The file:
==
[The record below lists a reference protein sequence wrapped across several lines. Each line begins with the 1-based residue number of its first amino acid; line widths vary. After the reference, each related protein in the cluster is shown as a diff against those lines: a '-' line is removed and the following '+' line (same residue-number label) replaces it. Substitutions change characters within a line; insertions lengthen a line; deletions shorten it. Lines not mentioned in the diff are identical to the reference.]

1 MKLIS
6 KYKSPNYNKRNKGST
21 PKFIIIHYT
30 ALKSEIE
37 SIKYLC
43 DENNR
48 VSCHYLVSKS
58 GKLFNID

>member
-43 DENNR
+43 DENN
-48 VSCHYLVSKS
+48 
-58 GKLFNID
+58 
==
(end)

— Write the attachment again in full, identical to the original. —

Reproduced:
[The record below lists a reference protein sequence wrapped across several lines. Each line begins with the 1-based residue number of its first amino acid; line widths vary. After the reference, each related protein in the cluster is shown as a diff against those lines: a '-' line is removed and the following '+' line (same residue-number label) replaces it. Substitutions change characters within a line; insertions lengthen a line; deletions shorten it. Lines not mentioned in the diff are identical to the reference.]

1 MKLIS
6 KYKSPNYNKRNKGST
21 PKFIIIHYT
30 ALKSEIE
37 SIKYLC
43 DENNR
48 VSCHYLVSKS
58 GKLFNID

>member
-43 DENNR
+43 DENN
-48 VSCHYLVSKS
+48 
-58 GKLFNID
+58 